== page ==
Bangladesh’s government plans to raise the minimum wage for clothing workers after more than 1,100 people perished in the collapse of a factory building.
The April 24 disaster has focused attention on the textile industry’s dismal pay and hazardous working conditions.
Now a new minimum wage board will issue recommendations for pay rises within three months, textiles minister Abdul Latif Siddiky said. The cabinet would then decide whether to accept those proposals.
The wage board would include representatives of factory owners, workers and the government, he said.
The building collapse in Dhaka was one of the world’s worst industrial disasters and has raised alarm about conditions in Bangladesh’s powerful textile industry that supplies world retailers.
Working conditions in the €15bn industry are grim, a result of government corruption, desperation for jobs, and industry indifference. Minimum wages for clothing workers were last raised by 80% to 3,000 takas (€29) a month in 2010, following protests by workers.
Rescue workers said 1,125 bodies had been recovered by last night from the ruins of the fallen Rana Plaza building, which housed five garment factories employing thousands of workers.
Teams were using hydraulic cranes, bulldozers, shovels and iron cutters to uncover bodies more than two weeks after the eight-storey building collapsed.
“We are still removing the rubble very carefully as dead bodies are still coming up,” said Major Moazzem Hossain, a rescue team leader.
He said they were trying to identify badly decomposed bodies by their identity cards. “If we get the ID cards with the bodies then we are lucky,” he said.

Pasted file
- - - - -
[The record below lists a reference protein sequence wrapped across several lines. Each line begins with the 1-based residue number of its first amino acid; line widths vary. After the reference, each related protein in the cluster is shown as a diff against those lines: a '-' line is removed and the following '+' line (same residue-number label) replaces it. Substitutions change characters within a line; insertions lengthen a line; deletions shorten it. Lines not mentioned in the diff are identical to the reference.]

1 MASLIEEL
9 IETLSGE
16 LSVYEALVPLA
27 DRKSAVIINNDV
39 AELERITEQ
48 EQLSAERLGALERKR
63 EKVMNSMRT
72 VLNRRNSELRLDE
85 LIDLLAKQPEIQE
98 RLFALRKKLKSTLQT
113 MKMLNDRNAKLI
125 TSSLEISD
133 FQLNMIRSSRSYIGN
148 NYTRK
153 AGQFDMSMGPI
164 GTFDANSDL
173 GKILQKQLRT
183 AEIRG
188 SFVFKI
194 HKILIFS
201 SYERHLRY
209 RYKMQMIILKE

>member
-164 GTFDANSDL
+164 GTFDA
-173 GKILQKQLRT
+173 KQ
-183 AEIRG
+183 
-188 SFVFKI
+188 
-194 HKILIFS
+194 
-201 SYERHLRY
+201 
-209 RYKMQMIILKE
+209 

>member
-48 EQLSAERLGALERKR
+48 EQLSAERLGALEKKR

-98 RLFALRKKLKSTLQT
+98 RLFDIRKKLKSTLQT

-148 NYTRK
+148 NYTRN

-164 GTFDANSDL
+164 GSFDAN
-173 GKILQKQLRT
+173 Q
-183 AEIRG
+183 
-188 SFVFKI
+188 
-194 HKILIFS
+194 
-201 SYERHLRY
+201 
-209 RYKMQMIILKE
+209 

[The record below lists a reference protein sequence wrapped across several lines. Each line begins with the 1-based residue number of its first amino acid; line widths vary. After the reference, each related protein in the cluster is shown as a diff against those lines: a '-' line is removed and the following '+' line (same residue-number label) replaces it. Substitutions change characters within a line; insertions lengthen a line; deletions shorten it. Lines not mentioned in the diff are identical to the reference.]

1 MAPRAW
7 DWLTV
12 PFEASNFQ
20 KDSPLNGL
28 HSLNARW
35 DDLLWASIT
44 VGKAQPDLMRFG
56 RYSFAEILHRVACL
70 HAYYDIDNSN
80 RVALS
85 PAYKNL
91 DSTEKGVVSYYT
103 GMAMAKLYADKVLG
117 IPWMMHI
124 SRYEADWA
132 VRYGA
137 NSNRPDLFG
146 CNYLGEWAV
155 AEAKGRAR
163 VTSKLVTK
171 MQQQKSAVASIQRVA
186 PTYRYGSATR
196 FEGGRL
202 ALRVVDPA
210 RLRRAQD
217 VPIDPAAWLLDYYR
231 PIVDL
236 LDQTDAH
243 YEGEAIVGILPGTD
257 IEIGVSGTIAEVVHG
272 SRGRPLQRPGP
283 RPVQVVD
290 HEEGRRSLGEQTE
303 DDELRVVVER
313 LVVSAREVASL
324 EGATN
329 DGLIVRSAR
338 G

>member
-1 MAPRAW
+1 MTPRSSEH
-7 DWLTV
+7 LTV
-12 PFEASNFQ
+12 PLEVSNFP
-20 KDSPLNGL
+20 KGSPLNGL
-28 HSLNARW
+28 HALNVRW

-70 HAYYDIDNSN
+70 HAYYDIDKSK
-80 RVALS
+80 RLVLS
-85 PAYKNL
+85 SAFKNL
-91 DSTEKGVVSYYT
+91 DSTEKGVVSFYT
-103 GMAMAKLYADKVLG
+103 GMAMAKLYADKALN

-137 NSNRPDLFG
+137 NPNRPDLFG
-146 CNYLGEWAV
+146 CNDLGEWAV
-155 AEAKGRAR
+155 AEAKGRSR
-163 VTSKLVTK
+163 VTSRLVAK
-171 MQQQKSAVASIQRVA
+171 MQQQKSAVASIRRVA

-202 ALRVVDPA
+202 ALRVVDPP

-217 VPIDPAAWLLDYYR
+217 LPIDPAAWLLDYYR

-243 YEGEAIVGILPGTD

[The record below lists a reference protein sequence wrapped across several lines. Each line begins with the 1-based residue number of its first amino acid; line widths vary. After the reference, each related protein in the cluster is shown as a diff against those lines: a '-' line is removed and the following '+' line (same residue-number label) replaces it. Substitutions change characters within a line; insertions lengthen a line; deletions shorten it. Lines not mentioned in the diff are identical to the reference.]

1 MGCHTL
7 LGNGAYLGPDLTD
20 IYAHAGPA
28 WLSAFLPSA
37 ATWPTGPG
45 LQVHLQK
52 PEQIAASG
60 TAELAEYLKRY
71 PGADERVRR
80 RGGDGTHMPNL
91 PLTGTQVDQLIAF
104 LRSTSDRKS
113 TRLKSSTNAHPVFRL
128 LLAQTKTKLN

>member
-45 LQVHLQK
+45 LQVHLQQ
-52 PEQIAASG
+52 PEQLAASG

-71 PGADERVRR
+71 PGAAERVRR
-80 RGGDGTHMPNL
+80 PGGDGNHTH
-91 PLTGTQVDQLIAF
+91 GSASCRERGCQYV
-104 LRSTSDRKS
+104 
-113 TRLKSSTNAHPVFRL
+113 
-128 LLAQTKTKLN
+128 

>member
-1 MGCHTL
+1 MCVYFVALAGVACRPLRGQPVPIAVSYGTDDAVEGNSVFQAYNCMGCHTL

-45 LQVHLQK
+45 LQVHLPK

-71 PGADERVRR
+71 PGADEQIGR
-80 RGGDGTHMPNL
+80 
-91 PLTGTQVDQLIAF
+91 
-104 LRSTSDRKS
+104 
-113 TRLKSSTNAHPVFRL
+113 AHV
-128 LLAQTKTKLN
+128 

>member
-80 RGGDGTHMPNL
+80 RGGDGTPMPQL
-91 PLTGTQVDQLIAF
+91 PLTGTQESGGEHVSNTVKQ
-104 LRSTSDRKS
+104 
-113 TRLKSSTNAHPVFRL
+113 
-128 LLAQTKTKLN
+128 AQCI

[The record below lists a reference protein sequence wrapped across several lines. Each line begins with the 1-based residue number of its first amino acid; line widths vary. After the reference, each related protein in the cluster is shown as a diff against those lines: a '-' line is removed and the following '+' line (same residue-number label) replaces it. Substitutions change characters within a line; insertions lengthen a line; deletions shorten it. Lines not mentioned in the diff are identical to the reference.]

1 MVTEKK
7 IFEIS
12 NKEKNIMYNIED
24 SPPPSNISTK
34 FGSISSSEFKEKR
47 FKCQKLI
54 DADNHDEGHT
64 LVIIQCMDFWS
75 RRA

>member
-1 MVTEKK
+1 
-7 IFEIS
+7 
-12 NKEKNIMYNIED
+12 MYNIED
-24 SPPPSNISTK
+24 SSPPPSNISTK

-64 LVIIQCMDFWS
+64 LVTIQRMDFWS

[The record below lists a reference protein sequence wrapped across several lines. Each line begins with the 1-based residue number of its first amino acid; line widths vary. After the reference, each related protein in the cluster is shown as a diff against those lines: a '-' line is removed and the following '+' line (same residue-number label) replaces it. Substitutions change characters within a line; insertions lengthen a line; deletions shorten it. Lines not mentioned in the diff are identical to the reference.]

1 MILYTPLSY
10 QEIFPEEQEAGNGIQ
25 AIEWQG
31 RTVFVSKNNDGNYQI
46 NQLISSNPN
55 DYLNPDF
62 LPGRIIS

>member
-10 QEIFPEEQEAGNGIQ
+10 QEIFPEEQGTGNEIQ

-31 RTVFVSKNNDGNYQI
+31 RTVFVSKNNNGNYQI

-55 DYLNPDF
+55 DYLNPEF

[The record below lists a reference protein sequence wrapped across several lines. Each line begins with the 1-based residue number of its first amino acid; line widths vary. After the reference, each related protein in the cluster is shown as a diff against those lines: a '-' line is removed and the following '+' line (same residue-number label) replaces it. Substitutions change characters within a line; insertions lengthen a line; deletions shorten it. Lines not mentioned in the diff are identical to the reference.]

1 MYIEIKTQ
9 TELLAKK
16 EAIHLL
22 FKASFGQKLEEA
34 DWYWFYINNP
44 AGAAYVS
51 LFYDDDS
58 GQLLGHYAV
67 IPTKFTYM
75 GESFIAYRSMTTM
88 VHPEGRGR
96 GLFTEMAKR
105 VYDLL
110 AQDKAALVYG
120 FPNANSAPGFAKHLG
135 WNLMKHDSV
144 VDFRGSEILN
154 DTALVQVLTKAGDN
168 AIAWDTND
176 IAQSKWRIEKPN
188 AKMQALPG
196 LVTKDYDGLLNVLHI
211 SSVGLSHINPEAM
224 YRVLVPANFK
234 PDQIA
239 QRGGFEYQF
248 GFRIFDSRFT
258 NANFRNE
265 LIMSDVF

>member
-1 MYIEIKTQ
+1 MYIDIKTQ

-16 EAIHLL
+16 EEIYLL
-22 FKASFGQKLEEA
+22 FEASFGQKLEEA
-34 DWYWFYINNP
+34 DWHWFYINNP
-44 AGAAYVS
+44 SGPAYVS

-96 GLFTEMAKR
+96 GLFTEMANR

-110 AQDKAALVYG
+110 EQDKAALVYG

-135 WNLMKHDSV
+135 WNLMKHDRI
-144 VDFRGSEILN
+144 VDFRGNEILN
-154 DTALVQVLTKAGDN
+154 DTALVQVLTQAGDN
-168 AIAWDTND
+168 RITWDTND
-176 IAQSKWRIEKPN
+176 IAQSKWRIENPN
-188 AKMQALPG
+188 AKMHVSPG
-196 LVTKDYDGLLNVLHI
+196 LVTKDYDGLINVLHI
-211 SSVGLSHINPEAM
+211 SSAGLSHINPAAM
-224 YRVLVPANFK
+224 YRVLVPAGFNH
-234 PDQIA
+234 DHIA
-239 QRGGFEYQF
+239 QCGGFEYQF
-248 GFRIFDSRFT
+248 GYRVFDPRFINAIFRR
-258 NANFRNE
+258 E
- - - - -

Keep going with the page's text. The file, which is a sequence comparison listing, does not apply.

On Friday, the search teams received a much-needed morale boost when they found a seamstress who survived under the rubble for 17 days on dried food and bottled and rain water.
More than 2,500 survivors were rescued soon after the collapse, but until 19-year-old Reshma Begum was found the crews had gone nearly two weeks without discovering anyone alive.
Doctors said she was improving after treatment for dehydration, insomnia, stress and weakness.
The Rana Plaza owner and eight other people, including garment factory owners, have been detained in the collapse investigation. Authorities say the building owner added floors to the structure illegally and allowed the factories to install heavy equipment that the building was not designed to support.
The Textiles Ministry has also begun a series of factory inspections and has ordered about 22 closed temporarily for violating safety and working standards.
The Bangladesh government also agreed to allow garment workers to form trade unions in their factories without prior permission of the owners.
Today’s Cabinet decision comes a day after the government announced a plan to raise the minimum wage for garment workers following the deaths of more than 1,100 people in the collapse of a factory building.
The April 24 disaster has focused global attention on dismal pay and hazardous working conditions in the country’s garment industry, which provides clothing for retailers around the globe.
Government spokesman Mosharraf Hossain Bhuiyan said the Cabinet approved an amendment to the 2006 Labour Act lifting restrictions on forming trade unions in garment and other industries. The old law required workers to obtain permission before they could unionise.